Michiko Kakutani's Gift Guide Book Recommendations

Posted by Cybil on November 16, 2020
 
 
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Pulitzer Prize–winning literary critic Michiko Kakutani, the former chief book critic of The New York Times, is the author of the newly released Ex Libris: 100+ Books to Read and Reread, a collection of 100 personal, thought-provoking essays about books that have mattered to her and that help illuminate the world we live in today. 

So, who better to help you find the perfect books for everyone on your holiday gift list? Here Kakutani offers her picks in dystopia, memoir, and books about race and identity.


Dystopian Novels

Enduring dystopian novels look backward and forward at the same time. This is one of the reasons that so many classic novels, written decades ago, have become bestsellers today, at a time when our daily reality feels increasingly alarming and surreal.

 
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(1949) 1984 is both a savage satire of the Soviet Union under Stalin and a prescient parable about a futuristic surveillance state, in which the Party—and its totemic leader, Big Brother—controls peoples lives by redefining the very nature of reality through a barrage of lies and propaganda. Here, language has become meaningless—WAR IS PEACE, FREEDOM IS SLAVERY, IGNORANCE IS STRENGTH”—and whatever the Party holds to be truth is truth.”


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(1932) Conceived as a pessimistic response to H.G. Wells utopian novels, Brave New World reflected its authors worries in the 1930s that individual freedom was threatened by both communism and assembly-line capitalism, and it anticipated a technology-driven future in which people would be narcotized and distracted to death by pleasure and entertainment.


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(1985) In writing her dystopian classic, Atwood extrapolated some of the trends she saw in the early 1980s (like the rising fundamentalist movement in America) while looking back at the 17th-century Puritans' anti-women bias. When many of us first read The Handmaids Tale back in the 1980s, the events Atwood described as taking place in Gilead felt like the sort of disturbing developments that could only happen in the distant past or in distant parts of the globe. By 2020, however, Americans found the news filled with reports of accelerating climate change threatening life as we know it on the planet, and a president who not only used racist language to sow fear and hatred, but who also oversaw an administration that forcibly separated children from their parents.


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(2005) This haunting novel is set at a pretty English boarding school that harbors a dark secret. Ishiguro employs his pared-down, Pinteresque prose and masterful use of understatement to tell a far-out science fiction story—involving clones and organ transplants. The result is an oblique and elegiac meditation on mortality and lost innocence: a portrait of adolescence as that hinge moment in life when the shedding of childhood dreams can lead to disillusionment, rebellion, or newfound resolve.


Memoirs

There were seeds of the current memoir boom in the autobiographical writing done in the 1960s and 70s—the heyday of the so-called New Journalism—by writers like Joan Didion, John Gregory Dunne, George Plimpton, and Norman Mailer.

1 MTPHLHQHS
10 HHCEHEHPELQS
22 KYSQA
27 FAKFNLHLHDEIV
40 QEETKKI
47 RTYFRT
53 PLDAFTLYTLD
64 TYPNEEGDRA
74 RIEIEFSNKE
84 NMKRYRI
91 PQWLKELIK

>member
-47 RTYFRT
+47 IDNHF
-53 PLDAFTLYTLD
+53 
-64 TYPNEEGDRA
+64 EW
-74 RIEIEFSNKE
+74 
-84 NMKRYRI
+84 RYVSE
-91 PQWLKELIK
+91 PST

Then, in the 1990s, The Liars' ClubMary Karrs remarkable account of her childhood in East Texas, showed us the groundbreaking possibilities of this capacious genre, as did Dave Eggers' stunning 2000 book, A Heartbreaking Work of Staggering Genius.

 
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(1979) These books are not memoirs—they are collections of essays, but in them, Didion used her own anxieties and experiences as a kind of index to the American zeitgeist in the mid-20th century. She wrote about how the California she knew growing up in Sacramento had metamorphosed overnight into a new California, where Charles Manson and his gang of followers terrorized Hollywood and lost flower children migrated to San Francisco in search of new lives and new identities.


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(1995) Funny, gritty, and unsparing, Karr possesses an utterly distinctive voice thats part badass Texas girl and part lyric poet, and in this memoir she draws an indelible portrait of her eccentric family that possesses the emotional amplitude and afterlife of a great novel and the shocking frisson of being true.


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(2000) In these pages, the younger Amis, Martin, wrote with great humor and affection about what it was like to share the vocation of novelist with his dad, Kingsley, the well-known author of Lucky Jim. The portrait of a father-son relationship in Experience is animated by clear-eyed literary insight, enduring love, and a novelists ability to animate the past with tactile emotional detail.


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(2000) In recounting the story of how his father and his mother died within weeks of each other, and how, at the age of 21, he became a surrogate parent to his eight-year-old brother, Toph, Eggers wrote a head-swiveling memoir-y kind of thing” that attested to his astonishing range as a writer—capable of shifting gears, exuberantly, between the self-referential and the sincere, the hyperbolic and the earnest, the playful and the tender.


Books About Race and Identity

This summers Black Lives Matter protests raised public consciousness about the systemic injustices African Americans have suffered over the centuries in this country—from slavery and Jim Crow through todays ongoing struggles with police brutality and mass incarceration. The protests also created renewed interest in classic works by James Baldwin, Malcolm X, Martin Luther King Jr., Frederick Douglass, and Zora Neale Hurston, and such important nonfiction books as The New Jim Crow: Mass Incarceration in the Age of Colorblindness by Michelle Alexander and The Warmth of Other Suns by Isabel Wilkerson.

Here are several other books not to be missed.